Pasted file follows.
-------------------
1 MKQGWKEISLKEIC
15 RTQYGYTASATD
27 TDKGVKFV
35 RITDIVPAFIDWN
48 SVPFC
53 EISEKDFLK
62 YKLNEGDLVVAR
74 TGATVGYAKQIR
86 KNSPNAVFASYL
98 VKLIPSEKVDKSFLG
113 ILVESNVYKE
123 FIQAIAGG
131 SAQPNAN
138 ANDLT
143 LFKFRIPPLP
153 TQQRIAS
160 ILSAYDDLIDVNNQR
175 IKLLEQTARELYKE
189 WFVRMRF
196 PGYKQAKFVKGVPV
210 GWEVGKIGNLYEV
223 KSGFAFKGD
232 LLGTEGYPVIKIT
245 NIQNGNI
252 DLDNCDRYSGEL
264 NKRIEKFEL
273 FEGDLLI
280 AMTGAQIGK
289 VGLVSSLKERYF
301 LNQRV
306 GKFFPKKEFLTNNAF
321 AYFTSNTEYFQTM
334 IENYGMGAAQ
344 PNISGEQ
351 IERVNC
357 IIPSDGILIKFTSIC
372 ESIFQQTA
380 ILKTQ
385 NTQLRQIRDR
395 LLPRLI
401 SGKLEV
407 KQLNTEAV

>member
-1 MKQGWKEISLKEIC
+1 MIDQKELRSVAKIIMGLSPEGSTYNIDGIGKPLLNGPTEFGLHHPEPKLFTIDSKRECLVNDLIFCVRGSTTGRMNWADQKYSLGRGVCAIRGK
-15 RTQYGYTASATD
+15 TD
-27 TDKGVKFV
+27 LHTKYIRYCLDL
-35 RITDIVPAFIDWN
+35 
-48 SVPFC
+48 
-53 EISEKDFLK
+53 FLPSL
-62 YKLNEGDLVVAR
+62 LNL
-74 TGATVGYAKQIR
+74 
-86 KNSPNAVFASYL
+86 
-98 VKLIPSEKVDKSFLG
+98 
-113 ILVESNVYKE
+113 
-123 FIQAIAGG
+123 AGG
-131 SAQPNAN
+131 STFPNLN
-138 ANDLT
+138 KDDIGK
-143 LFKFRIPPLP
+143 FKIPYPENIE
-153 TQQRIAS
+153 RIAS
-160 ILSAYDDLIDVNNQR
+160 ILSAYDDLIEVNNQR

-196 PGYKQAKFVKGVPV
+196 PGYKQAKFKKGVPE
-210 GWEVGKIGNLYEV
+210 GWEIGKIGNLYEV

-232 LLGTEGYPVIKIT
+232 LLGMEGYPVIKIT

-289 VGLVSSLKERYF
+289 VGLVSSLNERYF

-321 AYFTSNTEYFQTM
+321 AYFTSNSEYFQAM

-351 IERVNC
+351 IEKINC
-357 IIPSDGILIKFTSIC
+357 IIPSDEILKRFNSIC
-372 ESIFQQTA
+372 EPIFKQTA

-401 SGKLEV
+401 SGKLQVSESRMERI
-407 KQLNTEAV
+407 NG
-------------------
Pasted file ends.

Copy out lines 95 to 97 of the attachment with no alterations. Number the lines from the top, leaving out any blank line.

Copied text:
+401 SGKLQVSESRMERI
-407 KQLNTEAV
+407 NG